26. Brewer GJ, Boehler MD, Jones TT, Wheeler BC (2008) NbActiv4 medium improvement to Neurobasal/B27 increases neuron synapse densities and network spike rates on multielectrode arrays. J Neurosci Methods 170 (2):181–187

    Article  Google Scholar 

  27. Brewer GJ, Boehler MD, Pearson RA, DeMaris AA, Ide AN, Wheeler BC (2009) Neuron network activity scales exponentially with synapse density. Journal of Neural Engineering 6(1):014001

    Article  Google Scholar 

Download references


We would like to thank Anton Schuetze-Coburn, Michael Ray and Rodney Yates for help with machining and design of HAMr, the USC Viterbi Machine Shop and the WSU Spokane Microscopy Core Lab for access to their equipment. Parijat Sengupta’s work was supported by the ISP/Applied Sciences Laboratory, WSU

Author information

Authors and Affiliations


Corresponding author

Correspondence to V. Eliasson.

Appendix A: Biological Methods

Appendix A: Biological Methods

A.1 Preparation of Cortical Networks for Impact Experiments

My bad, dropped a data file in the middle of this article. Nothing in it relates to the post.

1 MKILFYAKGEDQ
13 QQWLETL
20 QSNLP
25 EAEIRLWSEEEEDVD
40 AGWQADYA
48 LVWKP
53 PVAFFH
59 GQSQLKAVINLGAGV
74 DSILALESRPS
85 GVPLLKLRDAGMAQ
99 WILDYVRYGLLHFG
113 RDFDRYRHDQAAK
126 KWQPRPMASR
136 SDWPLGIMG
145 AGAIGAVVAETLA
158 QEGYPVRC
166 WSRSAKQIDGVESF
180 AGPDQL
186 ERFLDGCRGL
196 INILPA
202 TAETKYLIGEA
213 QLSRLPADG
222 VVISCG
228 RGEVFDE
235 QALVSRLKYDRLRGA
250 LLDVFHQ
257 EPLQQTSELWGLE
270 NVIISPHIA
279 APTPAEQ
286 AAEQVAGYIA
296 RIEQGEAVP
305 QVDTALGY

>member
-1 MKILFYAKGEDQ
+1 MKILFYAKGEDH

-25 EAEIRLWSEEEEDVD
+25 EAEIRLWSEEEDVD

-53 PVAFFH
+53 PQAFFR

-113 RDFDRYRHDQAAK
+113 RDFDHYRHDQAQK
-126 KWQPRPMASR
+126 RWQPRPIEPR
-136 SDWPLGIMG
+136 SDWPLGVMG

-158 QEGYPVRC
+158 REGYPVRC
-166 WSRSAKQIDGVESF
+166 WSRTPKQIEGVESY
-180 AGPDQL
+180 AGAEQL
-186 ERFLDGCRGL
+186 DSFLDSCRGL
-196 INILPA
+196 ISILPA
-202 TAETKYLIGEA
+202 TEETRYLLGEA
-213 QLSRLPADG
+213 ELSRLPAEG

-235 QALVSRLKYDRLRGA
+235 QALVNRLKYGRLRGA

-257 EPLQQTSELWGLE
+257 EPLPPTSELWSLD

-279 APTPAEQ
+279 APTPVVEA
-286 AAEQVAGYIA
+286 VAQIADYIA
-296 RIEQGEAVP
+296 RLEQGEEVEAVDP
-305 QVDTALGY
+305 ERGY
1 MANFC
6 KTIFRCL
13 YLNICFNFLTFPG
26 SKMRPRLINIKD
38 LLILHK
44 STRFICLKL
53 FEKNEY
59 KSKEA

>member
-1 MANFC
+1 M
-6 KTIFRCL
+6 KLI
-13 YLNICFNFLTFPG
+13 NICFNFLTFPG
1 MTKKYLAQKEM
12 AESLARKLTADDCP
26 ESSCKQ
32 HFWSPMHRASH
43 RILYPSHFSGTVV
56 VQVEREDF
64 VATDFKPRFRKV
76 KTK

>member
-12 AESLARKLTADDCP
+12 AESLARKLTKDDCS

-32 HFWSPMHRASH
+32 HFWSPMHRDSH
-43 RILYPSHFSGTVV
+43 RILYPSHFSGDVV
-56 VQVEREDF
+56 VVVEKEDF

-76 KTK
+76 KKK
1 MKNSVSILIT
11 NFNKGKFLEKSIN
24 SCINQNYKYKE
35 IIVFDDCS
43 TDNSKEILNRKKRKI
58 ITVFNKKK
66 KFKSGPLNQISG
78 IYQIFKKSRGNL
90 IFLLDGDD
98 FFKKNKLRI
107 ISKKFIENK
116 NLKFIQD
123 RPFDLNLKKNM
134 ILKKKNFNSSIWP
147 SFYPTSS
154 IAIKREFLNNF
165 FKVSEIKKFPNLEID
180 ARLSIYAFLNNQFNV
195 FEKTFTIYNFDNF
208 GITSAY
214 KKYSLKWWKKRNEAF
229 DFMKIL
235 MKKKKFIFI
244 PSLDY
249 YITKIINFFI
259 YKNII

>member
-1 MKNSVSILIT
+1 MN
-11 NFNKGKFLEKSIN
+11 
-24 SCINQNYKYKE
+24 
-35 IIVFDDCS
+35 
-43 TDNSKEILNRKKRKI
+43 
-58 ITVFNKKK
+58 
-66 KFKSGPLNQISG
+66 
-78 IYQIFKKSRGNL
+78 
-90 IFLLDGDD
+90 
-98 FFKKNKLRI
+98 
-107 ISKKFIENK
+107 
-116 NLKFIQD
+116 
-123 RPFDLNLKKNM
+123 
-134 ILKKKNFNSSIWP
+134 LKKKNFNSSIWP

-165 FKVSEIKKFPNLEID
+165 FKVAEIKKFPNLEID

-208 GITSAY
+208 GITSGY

Cortices isolated from embryonic day-18 C57BL/6 (CRL line) mice brain (BrainBits LLC, Springfield, IL) were used to make 2-dimensional neuronal networks used in this study. Under sterile conditions, cortical tissue was digested at 30 C for 25 minutes in 2 mg/ml papain solution in Hibernate-E minus Ca 2+ (Brain Bits LLC, Springfield, IL), mechanically dissociated in Hibernate-E medium (Brain Bits LLS, Springfield, IL) supplemented with 0.5 mM Glutamax (Life Technologies, Carlsbad, CA), and strained with a 40 μm cell strainer (BD Biosciences, San Jose, CA) to remove debris and tissue fragments [26, 27]. Cells were spun down at 200 g for 3 minutes and the pellet was re-suspended in warm Dulbecco’s Modified Eagles Medium (DMEM) with high glucose (Cat #D-6429, Sigma, St. Louis, MO) supplemented with 10 % fetal bovine serum (FBS) and 0.5 mM Glutamax. Approximately 105 cells in 40 μl were plated on poly-D-lysine coated 35 mm diameter glass-bottomed circular imaging dishes (MatTek Corporation, Ashland, MA). Cells were incubated inside a 5 % CO 2 incubator at 37 C. After 1.5 hours, 2 ml warm pre-equilibrated media was added to the cultures. After 4 hours half of the growth medium was replaced with NbActiv4 (Brain Bits LLC, Springfield, IL) medium. By day 3 in vitro (DiV-03) cells formed an intricate network with numerous connections. Cells were maintained in culture by feeding every third day by replacing half of the culture medium with warm, fresh NbActiv4 medium pre-equilibrated in the incubator. A cocktail of penicillin/streptomycin and gentamicin was used to keep cultures free from microbial contamination an bacterial infection. All experiments reported here used DIV-15 to DIV-20 cultures. Cell type analyses for these networks using immunostaining with neuronal marker NeuN (ABN78 from Millipore, Billerica, MA), a suitable Alexa-633 conjugated secondary antibody (Life Technologies, Carlsbad, CA) and cell nuclei marker Hoechst (Fig. 8) show that 44±3 % (n=6 isolations) of cells are neurons in these networks between DIV-11 and DIV-24 in culture. For the impact experiments, networks were taken out of the incubator for pressure pulse exposure and then again returned to the incubator for 4 hours. Impact-exposed networks were then fixed, immunostained for IL-1 β protein and other cellular markers, and then imaged using a fluorescence microscope.